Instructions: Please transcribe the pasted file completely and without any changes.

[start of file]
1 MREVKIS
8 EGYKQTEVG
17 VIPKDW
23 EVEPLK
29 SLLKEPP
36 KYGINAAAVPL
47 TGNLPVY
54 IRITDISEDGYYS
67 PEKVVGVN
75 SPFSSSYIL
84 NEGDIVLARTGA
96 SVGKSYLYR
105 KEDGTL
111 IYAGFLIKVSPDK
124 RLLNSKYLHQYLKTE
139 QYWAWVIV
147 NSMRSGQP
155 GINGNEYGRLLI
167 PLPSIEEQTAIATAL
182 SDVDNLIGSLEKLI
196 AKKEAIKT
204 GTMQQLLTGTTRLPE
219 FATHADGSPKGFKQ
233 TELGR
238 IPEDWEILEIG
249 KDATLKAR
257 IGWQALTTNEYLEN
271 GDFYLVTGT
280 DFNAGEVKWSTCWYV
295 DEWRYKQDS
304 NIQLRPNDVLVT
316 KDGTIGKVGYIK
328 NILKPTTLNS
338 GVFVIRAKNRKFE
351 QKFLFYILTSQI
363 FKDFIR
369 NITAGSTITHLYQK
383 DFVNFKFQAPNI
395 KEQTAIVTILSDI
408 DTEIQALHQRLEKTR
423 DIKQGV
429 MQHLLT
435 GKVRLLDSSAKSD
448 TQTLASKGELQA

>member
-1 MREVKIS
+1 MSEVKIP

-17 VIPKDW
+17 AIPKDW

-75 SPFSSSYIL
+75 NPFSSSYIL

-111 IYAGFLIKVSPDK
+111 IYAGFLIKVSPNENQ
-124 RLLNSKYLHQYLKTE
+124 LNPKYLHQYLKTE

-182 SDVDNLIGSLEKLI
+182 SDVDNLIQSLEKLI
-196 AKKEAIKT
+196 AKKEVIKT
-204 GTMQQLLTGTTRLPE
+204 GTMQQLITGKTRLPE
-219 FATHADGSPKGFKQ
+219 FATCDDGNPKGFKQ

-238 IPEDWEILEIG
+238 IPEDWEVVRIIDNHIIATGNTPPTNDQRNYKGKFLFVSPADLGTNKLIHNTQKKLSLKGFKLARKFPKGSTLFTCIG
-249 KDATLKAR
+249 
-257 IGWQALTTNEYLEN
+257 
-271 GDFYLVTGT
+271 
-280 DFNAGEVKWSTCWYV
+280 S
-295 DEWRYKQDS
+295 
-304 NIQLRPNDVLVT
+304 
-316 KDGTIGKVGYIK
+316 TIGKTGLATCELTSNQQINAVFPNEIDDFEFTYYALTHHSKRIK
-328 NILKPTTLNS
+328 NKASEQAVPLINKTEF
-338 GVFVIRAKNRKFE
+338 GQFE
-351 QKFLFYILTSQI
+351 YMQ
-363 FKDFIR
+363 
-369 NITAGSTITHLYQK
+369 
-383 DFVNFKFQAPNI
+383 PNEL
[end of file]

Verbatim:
1 MREVKIS
8 EGYKQTEVG
17 VIPKDW
23 EVEPLK
29 SLLKEPP
36 KYGINAAAVPL
47 TGNLPVY
54 IRITDISEDGYYS
67 PEKVVGVN
75 SPFSSSYIL
84 NEGDIVLARTGA
96 SVGKSYLYR
105 KEDGTL
111 IYAGFLIKVSPDK
124 RLLNSKYLHQYLKTE
139 QYWAWVIV
147 NSMRSGQP
155 GINGNEYGRLLI
167 PLPSIEEQTAIATAL
182 SDVDNLIGSLEKLI
196 AKKEAIKT
204 GTMQQLLTGTTRLPE
219 FATHADGSPKGFKQ
233 TELGR
238 IPEDWEILEIG
249 KDATLKAR
257 IGWQALTTNEYLEN
271 GDFYLVTGT
280 DFNAGEVKWSTCWYV
295 DEWRYKQDS
304 NIQLRPNDVLVT
316 KDGTIGKVGYIK
328 NILKPTTLNS
338 GVFVIRAKNRKFE
351 QKFLFYILTSQI
363 FKDFIR
369 NITAGSTITHLYQK
383 DFVNFKFQAPNI
395 KEQTAIVTILSDI
408 DTEIQALHQRLEKTR
423 DIKQGV
429 MQHLLT
435 GKVRLLDSSAKSD
448 TQTLASKGELQA

>member
-1 MREVKIS
+1 MSEVKIP

-17 VIPKDW
+17 AIPKDW

-75 SPFSSSYIL
+75 NPFSSSYIL

-111 IYAGFLIKVSPDK
+111 IYAGFLIKVSPNENQ
-124 RLLNSKYLHQYLKTE
+124 LNPKYLHQYLKTE

-182 SDVDNLIGSLEKLI
+182 SDVDNLIQSLEKLI
-196 AKKEAIKT
+196 AKKEVIKT
-204 GTMQQLLTGTTRLPE
+204 GTMQQLITGKTRLPE
-219 FATHADGSPKGFKQ
+219 FATCDDGNPKGFKQ

-238 IPEDWEILEIG
+238 IPEDWEVVRIIDNHIIATGNTPPTNDQRNYKGKFLFVSPADLGTNKLIHNTQKKLSLKGFKLARKFPKGSTLFTCIG
-249 KDATLKAR
+249 
-257 IGWQALTTNEYLEN
+257 
-271 GDFYLVTGT
+271 
-280 DFNAGEVKWSTCWYV
+280 S
-295 DEWRYKQDS
+295 
-304 NIQLRPNDVLVT
+304 
-316 KDGTIGKVGYIK
+316 TIGKTGLATCELTSNQQINAVFPNEIDDFEFTYYALTHHSKRIK
-328 NILKPTTLNS
+328 NKASEQAVPLINKTEF
-338 GVFVIRAKNRKFE
+338 GQFE
-351 QKFLFYILTSQI
+351 YMQ
-363 FKDFIR
+363 
-369 NITAGSTITHLYQK
+369 
-383 DFVNFKFQAPNI
+383 PNEL